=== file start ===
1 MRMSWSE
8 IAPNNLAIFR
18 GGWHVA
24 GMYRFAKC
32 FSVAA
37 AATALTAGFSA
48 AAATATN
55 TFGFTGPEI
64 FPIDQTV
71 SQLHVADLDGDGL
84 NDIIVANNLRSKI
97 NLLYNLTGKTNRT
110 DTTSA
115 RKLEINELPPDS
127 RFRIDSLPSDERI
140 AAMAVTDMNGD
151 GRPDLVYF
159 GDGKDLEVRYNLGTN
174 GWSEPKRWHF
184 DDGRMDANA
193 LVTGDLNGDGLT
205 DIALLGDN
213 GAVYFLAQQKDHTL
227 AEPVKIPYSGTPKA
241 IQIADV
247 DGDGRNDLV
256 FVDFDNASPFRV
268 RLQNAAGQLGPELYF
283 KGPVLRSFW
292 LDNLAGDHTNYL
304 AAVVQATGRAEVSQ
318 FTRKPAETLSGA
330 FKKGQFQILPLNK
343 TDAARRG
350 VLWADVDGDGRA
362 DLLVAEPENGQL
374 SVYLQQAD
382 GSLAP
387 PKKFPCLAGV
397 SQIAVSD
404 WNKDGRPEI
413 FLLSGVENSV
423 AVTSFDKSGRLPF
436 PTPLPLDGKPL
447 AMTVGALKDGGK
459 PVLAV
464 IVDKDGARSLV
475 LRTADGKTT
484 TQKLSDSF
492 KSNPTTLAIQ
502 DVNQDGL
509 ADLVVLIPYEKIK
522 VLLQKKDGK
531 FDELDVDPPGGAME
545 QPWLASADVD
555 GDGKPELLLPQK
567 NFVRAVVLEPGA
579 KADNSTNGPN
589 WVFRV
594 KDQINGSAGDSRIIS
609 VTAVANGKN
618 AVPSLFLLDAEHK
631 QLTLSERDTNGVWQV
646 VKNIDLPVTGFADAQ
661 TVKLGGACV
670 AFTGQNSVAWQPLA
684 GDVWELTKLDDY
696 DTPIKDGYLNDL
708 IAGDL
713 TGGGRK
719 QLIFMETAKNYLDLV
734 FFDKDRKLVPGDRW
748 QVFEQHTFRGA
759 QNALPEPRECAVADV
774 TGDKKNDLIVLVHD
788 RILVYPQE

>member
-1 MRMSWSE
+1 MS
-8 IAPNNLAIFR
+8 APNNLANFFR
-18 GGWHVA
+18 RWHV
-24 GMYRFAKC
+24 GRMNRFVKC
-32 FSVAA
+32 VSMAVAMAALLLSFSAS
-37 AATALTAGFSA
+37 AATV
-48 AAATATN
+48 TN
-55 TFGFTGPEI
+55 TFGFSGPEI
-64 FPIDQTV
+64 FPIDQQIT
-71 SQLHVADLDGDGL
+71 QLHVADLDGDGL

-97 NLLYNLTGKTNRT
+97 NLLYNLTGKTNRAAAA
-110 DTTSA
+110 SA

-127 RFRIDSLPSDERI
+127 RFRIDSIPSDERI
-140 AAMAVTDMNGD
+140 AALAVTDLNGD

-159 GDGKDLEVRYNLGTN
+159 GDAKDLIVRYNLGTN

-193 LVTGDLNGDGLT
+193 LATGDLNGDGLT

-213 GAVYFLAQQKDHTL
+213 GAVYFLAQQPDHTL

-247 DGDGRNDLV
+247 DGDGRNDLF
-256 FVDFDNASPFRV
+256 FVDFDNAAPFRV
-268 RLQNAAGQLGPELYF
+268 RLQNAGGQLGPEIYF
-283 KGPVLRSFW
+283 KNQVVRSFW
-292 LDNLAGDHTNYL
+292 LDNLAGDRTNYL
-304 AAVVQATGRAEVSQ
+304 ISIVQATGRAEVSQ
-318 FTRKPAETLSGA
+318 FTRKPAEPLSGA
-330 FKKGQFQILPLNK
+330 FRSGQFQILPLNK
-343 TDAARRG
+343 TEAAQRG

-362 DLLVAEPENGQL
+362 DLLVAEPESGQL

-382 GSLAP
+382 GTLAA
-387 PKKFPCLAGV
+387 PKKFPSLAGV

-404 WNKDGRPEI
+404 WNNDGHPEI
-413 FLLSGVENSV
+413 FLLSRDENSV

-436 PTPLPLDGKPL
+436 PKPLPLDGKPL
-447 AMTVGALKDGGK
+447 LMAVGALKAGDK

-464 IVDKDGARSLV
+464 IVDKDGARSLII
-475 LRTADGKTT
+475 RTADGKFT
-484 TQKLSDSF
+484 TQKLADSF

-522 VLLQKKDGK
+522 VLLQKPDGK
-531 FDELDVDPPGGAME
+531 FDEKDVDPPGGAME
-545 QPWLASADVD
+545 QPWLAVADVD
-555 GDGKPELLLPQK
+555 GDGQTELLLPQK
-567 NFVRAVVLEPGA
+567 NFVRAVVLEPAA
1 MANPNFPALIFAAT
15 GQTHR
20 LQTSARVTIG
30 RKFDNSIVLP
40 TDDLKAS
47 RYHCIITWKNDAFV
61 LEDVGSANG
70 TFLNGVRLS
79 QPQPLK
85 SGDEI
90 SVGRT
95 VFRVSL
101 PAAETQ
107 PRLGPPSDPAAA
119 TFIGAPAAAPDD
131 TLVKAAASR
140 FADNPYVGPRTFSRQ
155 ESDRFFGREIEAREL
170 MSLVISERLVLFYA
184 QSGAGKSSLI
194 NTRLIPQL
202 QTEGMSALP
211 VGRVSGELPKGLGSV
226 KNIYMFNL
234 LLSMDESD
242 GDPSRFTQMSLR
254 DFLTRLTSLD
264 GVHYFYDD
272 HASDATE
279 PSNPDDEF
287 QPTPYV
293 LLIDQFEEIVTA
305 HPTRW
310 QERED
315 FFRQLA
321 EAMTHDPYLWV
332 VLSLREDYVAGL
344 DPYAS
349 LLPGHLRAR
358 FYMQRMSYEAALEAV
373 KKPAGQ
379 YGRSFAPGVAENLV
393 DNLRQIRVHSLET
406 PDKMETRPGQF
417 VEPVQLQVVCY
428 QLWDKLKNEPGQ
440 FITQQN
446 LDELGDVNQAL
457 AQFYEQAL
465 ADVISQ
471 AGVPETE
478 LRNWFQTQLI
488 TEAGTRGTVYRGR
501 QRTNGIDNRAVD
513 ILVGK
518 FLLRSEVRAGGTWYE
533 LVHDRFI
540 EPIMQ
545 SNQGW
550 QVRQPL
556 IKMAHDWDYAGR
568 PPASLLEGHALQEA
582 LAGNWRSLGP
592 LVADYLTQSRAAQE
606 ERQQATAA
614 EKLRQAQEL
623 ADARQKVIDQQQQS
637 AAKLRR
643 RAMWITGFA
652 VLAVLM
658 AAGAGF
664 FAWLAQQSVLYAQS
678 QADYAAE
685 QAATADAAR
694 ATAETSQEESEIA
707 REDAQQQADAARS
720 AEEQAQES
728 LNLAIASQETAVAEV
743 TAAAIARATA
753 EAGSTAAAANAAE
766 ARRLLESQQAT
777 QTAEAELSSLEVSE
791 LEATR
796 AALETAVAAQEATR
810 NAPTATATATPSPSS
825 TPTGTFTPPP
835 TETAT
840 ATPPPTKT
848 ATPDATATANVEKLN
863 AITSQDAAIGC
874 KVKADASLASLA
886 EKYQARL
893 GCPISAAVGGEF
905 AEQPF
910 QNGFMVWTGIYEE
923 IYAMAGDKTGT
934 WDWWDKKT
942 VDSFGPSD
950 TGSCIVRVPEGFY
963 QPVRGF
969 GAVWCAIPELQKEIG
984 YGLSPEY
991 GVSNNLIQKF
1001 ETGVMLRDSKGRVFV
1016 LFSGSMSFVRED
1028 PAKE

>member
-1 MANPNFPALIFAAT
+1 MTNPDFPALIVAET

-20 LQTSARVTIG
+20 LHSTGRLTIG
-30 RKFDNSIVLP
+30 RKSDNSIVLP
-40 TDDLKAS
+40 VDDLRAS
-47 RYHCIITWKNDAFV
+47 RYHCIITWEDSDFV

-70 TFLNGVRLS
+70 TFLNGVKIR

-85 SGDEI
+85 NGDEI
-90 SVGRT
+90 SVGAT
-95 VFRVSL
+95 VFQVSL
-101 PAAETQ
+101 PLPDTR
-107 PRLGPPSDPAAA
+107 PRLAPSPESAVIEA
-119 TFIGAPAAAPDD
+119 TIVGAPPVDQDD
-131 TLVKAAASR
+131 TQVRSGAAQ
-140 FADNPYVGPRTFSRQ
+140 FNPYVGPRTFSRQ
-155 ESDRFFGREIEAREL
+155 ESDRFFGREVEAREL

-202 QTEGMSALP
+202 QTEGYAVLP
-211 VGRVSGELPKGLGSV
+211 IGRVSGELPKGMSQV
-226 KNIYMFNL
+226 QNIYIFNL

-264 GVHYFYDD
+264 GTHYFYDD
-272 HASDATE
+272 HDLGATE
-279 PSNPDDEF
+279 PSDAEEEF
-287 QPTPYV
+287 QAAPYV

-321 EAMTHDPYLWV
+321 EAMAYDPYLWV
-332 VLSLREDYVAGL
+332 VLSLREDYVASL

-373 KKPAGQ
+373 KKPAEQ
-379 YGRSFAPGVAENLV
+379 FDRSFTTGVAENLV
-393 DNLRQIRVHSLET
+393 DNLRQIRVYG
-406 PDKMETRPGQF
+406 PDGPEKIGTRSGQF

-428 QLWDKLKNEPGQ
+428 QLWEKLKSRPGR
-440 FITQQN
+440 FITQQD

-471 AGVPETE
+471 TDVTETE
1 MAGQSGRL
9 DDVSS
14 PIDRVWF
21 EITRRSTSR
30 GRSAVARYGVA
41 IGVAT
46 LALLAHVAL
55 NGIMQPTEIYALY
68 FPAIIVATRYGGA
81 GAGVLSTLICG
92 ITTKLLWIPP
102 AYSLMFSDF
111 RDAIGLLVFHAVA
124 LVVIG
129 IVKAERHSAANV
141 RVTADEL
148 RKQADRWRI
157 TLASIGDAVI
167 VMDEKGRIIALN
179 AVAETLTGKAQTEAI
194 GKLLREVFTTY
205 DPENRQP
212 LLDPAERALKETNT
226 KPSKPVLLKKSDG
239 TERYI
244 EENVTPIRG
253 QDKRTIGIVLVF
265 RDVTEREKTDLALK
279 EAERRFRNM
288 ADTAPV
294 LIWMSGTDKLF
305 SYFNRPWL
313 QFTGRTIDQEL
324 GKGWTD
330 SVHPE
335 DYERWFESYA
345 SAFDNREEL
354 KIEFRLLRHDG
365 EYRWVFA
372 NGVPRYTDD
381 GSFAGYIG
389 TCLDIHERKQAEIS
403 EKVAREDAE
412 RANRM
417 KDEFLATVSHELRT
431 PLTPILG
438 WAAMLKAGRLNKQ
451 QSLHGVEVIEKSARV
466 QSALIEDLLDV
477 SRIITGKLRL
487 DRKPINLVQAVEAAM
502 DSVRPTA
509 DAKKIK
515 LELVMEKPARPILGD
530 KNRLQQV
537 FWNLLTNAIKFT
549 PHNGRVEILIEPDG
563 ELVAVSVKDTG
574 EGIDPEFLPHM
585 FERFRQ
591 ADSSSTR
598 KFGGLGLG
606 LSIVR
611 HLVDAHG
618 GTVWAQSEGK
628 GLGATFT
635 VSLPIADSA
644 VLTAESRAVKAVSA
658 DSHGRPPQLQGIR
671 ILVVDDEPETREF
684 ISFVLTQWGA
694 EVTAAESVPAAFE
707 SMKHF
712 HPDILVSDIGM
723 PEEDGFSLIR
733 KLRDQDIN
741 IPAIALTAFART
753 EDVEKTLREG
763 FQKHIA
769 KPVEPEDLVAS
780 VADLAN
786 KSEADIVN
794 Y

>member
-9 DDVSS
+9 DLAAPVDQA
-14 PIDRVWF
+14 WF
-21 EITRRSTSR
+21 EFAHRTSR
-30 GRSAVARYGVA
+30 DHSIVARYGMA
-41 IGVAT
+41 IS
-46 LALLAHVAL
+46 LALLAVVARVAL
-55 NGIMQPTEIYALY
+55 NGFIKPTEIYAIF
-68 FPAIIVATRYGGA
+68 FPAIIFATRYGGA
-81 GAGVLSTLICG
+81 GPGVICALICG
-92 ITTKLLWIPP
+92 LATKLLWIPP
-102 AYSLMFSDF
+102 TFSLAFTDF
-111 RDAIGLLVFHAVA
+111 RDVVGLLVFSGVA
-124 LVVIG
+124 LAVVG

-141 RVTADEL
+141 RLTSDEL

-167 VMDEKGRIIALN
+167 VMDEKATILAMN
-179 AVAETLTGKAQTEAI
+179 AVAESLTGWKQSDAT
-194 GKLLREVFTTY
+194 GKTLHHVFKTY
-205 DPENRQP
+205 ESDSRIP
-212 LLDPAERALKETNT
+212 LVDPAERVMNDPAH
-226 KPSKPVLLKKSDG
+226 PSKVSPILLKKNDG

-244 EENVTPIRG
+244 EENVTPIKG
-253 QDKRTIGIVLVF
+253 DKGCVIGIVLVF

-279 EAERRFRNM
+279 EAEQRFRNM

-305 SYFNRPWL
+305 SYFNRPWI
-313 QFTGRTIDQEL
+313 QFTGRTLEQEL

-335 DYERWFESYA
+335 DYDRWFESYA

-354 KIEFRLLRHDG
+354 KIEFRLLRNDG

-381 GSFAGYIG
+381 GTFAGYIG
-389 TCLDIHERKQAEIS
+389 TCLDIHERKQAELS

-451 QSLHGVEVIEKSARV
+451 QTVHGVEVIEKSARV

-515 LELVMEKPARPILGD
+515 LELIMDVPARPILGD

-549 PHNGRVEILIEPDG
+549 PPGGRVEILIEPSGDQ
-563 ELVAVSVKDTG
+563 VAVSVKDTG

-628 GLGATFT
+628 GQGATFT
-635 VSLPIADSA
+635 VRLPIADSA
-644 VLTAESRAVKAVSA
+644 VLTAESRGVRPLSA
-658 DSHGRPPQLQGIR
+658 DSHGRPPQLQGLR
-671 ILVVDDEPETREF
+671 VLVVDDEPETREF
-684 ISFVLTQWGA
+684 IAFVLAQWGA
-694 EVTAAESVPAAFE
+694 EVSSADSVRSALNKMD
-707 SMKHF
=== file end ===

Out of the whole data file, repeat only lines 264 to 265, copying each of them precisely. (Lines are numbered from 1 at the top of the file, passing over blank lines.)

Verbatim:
1016 LFSGSMSFVRED
1028 PAKE